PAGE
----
Before people relied on a theoretical series of tubes for the exchange of interpersonal correspondence, they used tubes of a more literal variety. Starting in 1897 and lasting until 1953, the New York City Post office moved mail across the city using, in part, an intricate system of pneumatic tubes -- tubes that were networked underground at some 4 to 6 feet below the city surface. Tubes that shot enormous canisters full of mail around the city at 35 miles an hour. Tubes that were operated by workers nicknamed "Rocketeers." At the peak of its operation, the tube system carried around 95,000 letters a day -- about 30 percent of all the mail that was routed through the metropolis.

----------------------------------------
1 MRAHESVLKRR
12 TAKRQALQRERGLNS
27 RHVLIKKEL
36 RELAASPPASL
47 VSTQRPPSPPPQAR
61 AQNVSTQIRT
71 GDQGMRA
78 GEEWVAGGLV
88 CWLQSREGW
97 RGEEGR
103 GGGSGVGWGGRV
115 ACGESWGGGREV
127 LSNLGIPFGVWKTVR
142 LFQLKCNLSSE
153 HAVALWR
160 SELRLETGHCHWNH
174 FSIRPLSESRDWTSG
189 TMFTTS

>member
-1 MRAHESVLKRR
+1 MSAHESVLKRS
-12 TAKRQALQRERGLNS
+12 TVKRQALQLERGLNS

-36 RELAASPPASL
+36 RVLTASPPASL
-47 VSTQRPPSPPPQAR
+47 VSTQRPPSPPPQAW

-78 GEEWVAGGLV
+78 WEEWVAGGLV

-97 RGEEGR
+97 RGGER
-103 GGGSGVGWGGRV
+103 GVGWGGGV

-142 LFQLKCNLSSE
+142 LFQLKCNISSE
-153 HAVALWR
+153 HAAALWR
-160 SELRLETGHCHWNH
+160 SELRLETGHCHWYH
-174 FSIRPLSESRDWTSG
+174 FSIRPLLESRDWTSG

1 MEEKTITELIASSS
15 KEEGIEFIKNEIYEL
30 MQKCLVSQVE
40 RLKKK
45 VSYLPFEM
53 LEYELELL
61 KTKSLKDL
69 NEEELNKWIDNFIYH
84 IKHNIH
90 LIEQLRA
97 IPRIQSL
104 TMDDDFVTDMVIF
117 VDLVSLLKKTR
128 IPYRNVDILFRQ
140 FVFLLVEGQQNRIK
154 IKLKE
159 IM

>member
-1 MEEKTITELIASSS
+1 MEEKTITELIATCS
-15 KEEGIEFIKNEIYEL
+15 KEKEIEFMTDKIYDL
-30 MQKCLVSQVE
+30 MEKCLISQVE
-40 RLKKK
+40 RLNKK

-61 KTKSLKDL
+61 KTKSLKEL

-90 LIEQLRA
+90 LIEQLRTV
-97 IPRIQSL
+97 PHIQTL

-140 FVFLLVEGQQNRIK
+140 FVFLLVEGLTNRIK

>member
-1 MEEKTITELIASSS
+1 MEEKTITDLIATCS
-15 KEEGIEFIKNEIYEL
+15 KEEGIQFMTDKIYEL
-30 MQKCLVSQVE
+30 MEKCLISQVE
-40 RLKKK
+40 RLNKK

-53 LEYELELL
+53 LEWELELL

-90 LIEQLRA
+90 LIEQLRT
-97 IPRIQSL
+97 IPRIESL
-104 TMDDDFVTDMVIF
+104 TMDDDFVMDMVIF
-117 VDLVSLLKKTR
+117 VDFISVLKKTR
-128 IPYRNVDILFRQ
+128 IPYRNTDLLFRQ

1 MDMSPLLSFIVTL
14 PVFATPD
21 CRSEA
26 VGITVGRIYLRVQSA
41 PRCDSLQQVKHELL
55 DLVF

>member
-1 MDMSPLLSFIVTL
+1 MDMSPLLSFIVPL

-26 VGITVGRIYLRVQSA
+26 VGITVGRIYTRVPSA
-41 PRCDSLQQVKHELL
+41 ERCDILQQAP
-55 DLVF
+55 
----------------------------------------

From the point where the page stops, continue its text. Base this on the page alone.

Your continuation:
New Yorkers of the Gilded Age knew an exciting technology when they saw one. And, when the tubes opened for tube-ing in the fall of 1897, the occasion was marked by the sending of canisters whose contents were appropriately epic: among them a Bible (wrapped, appropriately, in an American flag); a copy of the Constitution; and a copy of President McKinley's inaugural speech. The items that initiated the new delivery service, however, weren't entirely epic. Postal workers are nothing if not pranksters.
For that reason and others that seem lost to history, the pneumatic tubes of New York City's General Post Office, when they launched in 1897, ended up whisking away ... a cat. Yep. A live cat. A black cat. A probably quite indignant cat. As a general rule, it seems, humans will always find ways to join cats and series of tubes.